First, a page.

“Not because there is not flexibility here [in Washington], and not because in Iran … real, material, technical interests preclude it, but because the Iran nuclear establishment got to [the leader] and said, ‘This is what we want, and we don’t need cooperation and we can do it in three years,’” Perkovich said. “Which is what nuclear establishments do, everywhere.”
An Israeli diplomat agreed that without a shift in Iran’s position on enrichment capacity, it was hard to see how a deal would materialize this fall.
“Ultimately, what the supreme leader said, is he wants to have the current working [enrichment] capacity, continuing his aim of industrial scale production,” the Israeli official, speaking not for attribution, told Al-Monitor Sept. 9. “I don’t think he has left that position.”
Sherman, speaking to the diplomatic corps last week, said some progress had been made in the talks to date, but acknowledged key differences remain.
“The talks have been serious and have identified potential answers to key questions, but we remain far apart on other core issues,” she said, according to the US official. “The status quo — or something very close to the status quo — is not acceptable.”
“Iran’s leaders have repeatedly disavowed any desire to build a nuclear weapon,” Sherman said. “This negotiation offers them a chance to match their words with verifiable actions.”
“The world will agree to suspend and then lift sanctions only if Iran is willing to take verifiable steps to demonstrate convincingly that its nuclear program is and will remain wholly peaceful,” Sherman said. “The ideas the P5+1 has presented to Iran uphold this standard, and are also fair, flexible, and understanding of Iran's scientific know-how and desire for a civilian nuclear program.”
Three days after Sherman conveyed the US message on Iran to the diplomats, she got a surprisingly direct acknowledgement from Iran’s 75-year-old Khamenei who he is well aware of her and her role in the bilateral negotiations he has authorized his Iran Foreign Ministry team to conduct with the United States on the nuclear issue.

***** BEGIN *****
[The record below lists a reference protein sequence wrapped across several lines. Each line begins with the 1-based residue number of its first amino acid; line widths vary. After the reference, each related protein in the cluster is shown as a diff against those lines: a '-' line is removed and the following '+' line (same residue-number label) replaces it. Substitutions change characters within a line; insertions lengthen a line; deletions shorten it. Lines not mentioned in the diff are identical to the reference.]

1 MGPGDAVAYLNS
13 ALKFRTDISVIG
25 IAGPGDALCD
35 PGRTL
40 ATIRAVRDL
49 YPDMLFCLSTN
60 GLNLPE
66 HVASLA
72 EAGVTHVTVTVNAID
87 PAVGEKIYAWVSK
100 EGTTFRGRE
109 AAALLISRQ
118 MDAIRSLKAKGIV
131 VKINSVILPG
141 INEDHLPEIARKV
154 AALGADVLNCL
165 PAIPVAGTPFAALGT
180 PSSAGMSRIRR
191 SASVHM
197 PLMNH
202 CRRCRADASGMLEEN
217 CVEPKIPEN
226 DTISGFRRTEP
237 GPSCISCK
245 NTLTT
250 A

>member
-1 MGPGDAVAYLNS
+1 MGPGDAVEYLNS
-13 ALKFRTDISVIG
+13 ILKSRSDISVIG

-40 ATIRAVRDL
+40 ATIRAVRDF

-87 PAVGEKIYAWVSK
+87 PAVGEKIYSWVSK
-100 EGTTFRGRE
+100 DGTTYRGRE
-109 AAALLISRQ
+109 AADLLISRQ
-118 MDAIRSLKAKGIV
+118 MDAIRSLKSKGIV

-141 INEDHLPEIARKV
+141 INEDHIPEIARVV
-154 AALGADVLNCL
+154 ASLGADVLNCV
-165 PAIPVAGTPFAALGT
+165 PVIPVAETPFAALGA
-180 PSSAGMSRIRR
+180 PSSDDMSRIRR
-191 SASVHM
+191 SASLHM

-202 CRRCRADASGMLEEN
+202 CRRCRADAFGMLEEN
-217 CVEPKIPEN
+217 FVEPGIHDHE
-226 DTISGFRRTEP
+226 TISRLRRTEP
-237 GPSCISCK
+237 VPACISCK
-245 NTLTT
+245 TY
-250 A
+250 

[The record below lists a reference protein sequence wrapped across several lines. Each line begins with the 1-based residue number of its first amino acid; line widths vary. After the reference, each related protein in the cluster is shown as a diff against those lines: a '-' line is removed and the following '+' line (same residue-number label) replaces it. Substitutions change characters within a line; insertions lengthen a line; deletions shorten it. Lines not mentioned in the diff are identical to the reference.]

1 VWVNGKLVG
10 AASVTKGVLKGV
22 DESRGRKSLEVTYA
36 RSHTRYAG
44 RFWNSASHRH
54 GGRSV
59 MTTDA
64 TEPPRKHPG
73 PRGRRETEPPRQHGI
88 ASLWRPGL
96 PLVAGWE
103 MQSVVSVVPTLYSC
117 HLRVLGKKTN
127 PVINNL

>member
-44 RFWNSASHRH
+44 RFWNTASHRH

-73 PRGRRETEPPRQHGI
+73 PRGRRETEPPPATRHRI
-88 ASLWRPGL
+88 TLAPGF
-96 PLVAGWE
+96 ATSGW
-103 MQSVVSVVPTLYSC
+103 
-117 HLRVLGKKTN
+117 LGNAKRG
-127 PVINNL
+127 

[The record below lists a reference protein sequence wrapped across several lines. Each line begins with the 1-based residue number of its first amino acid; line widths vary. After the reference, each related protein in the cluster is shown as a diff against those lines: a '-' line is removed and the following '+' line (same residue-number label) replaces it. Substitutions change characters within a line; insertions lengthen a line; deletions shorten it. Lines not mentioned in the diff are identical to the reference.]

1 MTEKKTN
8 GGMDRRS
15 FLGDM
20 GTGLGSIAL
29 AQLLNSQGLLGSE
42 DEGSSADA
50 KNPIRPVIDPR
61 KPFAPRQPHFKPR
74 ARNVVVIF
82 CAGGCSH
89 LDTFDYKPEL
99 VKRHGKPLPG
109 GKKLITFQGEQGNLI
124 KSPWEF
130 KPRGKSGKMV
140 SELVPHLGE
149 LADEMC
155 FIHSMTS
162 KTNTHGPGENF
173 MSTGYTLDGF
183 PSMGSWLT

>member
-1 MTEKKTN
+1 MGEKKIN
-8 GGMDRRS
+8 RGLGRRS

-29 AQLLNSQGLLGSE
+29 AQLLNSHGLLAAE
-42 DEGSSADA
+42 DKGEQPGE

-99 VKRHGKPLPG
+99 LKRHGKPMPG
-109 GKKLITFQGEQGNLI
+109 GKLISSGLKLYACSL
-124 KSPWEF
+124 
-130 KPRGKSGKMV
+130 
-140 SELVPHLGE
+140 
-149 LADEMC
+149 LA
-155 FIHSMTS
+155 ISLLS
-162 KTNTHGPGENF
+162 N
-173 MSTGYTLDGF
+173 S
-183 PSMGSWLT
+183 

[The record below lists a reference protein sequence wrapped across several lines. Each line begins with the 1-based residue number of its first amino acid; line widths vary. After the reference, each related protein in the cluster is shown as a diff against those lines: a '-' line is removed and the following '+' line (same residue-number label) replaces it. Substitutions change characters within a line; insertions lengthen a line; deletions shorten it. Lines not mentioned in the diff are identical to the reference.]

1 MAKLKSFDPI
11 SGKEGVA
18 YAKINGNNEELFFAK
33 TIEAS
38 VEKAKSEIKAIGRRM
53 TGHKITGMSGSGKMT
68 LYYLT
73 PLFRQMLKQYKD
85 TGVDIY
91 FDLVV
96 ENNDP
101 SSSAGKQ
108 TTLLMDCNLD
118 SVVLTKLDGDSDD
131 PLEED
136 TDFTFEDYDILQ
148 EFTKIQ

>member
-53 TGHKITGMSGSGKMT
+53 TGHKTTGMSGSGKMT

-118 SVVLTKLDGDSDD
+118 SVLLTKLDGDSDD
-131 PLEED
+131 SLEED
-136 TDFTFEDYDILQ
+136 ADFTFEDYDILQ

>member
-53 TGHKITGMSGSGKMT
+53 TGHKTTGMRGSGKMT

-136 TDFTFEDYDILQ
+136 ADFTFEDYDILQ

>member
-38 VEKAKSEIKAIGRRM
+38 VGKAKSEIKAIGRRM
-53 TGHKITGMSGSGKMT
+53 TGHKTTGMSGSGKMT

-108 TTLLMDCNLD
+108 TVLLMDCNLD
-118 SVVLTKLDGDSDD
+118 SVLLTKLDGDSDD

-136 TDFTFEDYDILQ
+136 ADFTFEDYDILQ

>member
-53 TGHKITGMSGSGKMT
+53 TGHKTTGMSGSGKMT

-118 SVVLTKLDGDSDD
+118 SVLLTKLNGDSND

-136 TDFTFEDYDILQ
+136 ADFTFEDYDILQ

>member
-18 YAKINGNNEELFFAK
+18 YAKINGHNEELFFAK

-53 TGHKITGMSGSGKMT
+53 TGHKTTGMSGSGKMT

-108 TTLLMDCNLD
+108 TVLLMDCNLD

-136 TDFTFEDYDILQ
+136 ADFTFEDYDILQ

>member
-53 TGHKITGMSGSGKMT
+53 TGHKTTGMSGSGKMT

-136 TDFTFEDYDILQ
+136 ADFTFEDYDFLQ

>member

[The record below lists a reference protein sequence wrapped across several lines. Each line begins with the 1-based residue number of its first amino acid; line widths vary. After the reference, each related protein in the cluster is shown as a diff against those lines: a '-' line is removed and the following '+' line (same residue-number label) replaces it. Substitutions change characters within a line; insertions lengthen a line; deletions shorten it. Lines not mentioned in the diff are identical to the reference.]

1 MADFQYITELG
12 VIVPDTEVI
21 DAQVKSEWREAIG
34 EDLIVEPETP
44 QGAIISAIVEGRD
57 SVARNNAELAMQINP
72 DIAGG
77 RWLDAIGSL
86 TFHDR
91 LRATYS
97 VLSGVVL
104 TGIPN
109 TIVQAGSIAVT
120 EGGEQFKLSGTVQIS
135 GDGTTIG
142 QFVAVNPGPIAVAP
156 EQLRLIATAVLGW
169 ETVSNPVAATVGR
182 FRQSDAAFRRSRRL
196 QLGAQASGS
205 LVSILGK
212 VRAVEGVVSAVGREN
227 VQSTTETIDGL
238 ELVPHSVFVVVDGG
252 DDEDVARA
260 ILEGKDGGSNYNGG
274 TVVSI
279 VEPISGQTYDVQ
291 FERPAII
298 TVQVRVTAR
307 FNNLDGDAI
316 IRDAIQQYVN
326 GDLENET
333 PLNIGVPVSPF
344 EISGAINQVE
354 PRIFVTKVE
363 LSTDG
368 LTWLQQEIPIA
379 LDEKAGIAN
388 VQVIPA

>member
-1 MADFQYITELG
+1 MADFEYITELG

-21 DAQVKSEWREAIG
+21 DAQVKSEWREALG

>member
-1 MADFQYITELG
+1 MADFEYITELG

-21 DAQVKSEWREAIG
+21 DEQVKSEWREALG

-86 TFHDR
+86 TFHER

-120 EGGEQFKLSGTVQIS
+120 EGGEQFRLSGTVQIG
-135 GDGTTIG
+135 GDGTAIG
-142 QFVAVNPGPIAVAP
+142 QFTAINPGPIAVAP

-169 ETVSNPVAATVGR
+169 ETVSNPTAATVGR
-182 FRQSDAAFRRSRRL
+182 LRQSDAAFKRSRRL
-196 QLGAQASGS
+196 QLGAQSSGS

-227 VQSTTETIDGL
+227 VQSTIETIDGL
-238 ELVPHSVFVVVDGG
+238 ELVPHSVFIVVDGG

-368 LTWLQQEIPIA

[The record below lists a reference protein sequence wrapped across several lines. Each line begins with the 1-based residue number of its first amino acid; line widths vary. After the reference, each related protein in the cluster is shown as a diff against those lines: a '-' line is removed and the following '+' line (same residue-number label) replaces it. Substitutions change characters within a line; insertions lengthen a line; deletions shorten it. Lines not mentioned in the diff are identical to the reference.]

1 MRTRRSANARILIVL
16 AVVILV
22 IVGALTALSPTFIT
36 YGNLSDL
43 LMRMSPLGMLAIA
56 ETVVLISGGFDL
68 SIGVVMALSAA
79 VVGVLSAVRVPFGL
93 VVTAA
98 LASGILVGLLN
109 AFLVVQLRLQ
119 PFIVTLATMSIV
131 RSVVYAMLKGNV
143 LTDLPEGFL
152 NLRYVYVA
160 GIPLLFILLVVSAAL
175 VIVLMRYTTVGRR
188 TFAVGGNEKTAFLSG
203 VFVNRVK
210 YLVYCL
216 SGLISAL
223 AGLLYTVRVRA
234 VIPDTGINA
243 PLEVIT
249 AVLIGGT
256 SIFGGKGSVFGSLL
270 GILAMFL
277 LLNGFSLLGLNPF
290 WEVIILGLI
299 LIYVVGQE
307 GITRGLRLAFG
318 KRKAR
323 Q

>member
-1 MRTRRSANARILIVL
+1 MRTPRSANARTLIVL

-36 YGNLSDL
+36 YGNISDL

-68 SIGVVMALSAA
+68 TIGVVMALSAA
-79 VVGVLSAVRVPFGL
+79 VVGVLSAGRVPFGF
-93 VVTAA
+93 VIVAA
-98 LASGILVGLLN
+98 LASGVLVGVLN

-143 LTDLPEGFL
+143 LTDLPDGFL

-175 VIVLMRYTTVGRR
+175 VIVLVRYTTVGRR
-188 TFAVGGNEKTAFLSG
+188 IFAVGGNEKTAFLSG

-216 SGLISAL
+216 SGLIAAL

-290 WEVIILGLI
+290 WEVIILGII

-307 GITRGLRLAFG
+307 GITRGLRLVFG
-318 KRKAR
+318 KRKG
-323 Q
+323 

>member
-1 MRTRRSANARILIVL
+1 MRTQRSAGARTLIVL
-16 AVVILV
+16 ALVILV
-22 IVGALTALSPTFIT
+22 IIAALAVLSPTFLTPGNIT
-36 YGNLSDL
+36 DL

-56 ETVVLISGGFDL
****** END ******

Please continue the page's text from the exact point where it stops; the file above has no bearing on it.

In a television interview Sept. 15, Khamenei said he had amused himself during his hospital convalescence following prostate surgery last week watching US officials discuss their efforts to rally together a coalition to fight the so-called Islamic State (IS).
Apparently insulted by US Secretary of State John Kerry’s comments in recent days that Iran should not be part of the anti-IS coalition the United States was trying to assemble, Khamenei said in fact the United States had first asked Iran, through the two countries’ respective ambassadors in Baghdad, if it wanted to cooperate in the fight against IS.
While some of his advisers thought cooperating with the United States against IS was a good idea, Khamenei said he had personally vetoed the idea.
Kerry himself had raised the issue with Iran’s Foreign Minister Mohammad Javad Zarif, Khamenei said. Sherman had also raised it with her counterpart, Iranian Deputy Foreign Minister Abbas Araghchi, who told her the idea had been rejected, Khamenei recounted.
“[Kerry’s] deputy, who is a female, she asked Araghchi, during the negotiations, to work together,” Khamenei said. “They rejected it.”
“It is a great honor that the Americans are desperate from us to seek a collective action,” Khamenei said, according to a translation of the interview at Lenz Iran. “That is an honor for us, not a matter of regret.”